Liberty Law Blog

A Progressive Mr. Smith Goes to Washington

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On Monday, The New York Times published “A New Way to Rein In Fat Cats,” an op-ed advocating an action so obviously foolish with such frivolous arguments that it is extraordinary that the paper of record thought it fit to print. Sadly, it may well be a harbinger of the direction of progressivism today.

In “Fat Cats,” Douglas Smith argues that the President should issue an executive order governing the ratio of compensation paid to the highest-paid executive relative to the lowest-paid employee in companies that contract with the federal government. According to Mr. Smith’s calculations, the ratio should not exceed the ratio of the President’s salary to the annual income of an employee earning the minimum wage.

Smith’s comparison of the President’s salary to those of highly paid executives is simply fatuous. Any President can enjoy an enormous income stream for years after holding the highest office of the land by virtue of having held that office. Look at Bill Clinton.  Moreover, the President’s current annual salary – $400,000 – does not count perquisites of the office, such as residence in the White House and the use of Air Force One. These benefits dwarf those of any company’s chief executive. Most importantly, the President enjoys enormous non-monetary benefits that are not available in other jobs—the chance to move the nation toward one’s political ideals for human welfare and earn a place in American history, to name just a few. Certainly I would be delighted to be President for a twentieth of the salary currently paid, and I am sure that is true of thousands, if not hundreds of thousands of other people.

His leading argument for his proposal is that “it is our money after all.” Continue Reading →

A Record Year for Exonerations

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I knew that there was a lot of stories on persons wrongfully convicted of crimes (as I said in this post). Now it is confirmed:

The number of exonerations in the United States of those wrongly convicted of a crime increased to a record 87 during 2013, and of that number, nearly one in five had initially pleaded guilty to charges filed against them, according to a report to be released on Tuesday as part of a project led by two university law schools.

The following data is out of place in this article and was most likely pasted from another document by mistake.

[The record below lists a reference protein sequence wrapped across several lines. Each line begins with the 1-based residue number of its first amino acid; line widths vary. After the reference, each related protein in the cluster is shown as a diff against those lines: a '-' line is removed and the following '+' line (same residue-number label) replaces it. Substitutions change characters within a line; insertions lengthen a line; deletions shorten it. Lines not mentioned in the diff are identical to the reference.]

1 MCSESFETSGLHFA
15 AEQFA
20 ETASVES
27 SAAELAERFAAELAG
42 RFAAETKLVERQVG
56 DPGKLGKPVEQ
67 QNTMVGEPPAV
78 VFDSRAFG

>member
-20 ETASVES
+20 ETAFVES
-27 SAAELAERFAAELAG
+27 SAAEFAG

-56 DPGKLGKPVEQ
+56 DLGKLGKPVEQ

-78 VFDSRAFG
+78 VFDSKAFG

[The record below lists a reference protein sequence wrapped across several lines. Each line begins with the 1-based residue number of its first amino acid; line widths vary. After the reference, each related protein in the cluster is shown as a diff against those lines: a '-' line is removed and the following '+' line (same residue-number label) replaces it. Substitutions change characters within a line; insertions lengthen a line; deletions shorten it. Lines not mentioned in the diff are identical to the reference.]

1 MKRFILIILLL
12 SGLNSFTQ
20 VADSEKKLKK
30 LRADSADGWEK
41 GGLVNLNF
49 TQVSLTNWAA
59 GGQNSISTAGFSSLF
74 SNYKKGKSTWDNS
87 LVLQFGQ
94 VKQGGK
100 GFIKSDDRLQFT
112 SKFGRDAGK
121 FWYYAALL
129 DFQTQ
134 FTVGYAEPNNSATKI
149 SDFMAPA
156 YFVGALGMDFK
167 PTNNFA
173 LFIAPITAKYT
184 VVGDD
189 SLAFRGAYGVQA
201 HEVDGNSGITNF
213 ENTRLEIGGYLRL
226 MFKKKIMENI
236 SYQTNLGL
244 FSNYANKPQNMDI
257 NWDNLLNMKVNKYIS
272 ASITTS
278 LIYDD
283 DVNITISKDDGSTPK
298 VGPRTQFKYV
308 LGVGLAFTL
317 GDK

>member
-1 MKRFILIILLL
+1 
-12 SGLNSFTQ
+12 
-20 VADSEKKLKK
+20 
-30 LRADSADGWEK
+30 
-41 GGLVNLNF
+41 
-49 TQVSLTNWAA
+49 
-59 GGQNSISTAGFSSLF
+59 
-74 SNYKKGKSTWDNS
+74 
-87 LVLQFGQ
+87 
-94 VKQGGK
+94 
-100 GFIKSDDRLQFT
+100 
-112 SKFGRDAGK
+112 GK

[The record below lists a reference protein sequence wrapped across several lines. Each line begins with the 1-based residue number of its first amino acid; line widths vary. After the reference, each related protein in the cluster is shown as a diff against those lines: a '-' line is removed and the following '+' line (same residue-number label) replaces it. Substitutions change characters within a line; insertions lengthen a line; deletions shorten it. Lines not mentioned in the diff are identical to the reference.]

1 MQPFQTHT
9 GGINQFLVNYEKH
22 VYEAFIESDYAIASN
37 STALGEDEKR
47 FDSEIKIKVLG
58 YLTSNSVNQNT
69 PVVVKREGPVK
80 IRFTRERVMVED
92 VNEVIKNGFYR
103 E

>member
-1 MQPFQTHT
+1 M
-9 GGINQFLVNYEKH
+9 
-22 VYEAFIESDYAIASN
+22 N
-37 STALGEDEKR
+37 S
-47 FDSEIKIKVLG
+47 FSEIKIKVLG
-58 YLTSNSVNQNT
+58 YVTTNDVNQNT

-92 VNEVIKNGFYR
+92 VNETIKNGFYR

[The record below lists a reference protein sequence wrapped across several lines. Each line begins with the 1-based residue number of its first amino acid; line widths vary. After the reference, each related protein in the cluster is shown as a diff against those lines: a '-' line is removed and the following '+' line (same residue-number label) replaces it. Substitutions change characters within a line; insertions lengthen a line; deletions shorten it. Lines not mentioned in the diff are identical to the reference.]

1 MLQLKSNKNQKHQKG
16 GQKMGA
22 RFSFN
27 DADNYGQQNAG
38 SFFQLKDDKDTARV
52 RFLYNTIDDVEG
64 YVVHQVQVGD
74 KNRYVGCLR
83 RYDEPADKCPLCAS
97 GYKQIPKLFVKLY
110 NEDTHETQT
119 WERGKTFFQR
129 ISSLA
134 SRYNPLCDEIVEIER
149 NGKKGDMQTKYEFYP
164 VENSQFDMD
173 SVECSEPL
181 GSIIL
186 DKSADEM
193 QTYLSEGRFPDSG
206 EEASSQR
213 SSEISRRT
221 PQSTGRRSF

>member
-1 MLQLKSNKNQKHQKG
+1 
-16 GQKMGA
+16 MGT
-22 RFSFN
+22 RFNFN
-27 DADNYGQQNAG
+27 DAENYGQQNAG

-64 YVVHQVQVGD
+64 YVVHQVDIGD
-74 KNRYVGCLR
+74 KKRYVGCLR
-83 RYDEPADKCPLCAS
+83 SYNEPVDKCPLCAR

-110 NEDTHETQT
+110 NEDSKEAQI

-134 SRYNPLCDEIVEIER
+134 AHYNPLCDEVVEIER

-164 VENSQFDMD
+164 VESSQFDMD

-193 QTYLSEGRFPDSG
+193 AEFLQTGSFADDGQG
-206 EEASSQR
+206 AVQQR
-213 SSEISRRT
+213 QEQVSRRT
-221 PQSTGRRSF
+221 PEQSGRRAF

The report, which I skimmed, is interesting. It discusses the causes of the exonerations:

For all exonerations, the most common causal factors that we have identified are: perjury or false accusation (56%); official misconduct (46%); and mistaken eyewitness identification (38%).

And this:

For homicide exonerations, the leading cause of false conviction is perjury or false accusations, mostly deliberate misidentifications. Homicide cases also include a high rate of official misconduct, and 75% of all false confessions in the database.

The great majority of sexual assault and robbery exonerations include mistaken eyewitness identifications, mostly by the victims. Many sexual assault cases also include bad forensic evidence.

All of this is fascinating. But one aspect of the article and report is worthy of mention: the article and report treat these cases as exonerations. But these cases do not necessarily involve convicted persons who were innocent. Rather, the report often includes cases where there was enough new evidence to vacate the conviction and the prosecutors decided not to have a new trial. Typically, this means that there was some mistake at the original trial, but it does not prove that the person is innocent. Still, if the defendant’s trial was seriously faulty, it is appropriate to vacate it and that may lead to release.

Posner’s Tyranny of Expertise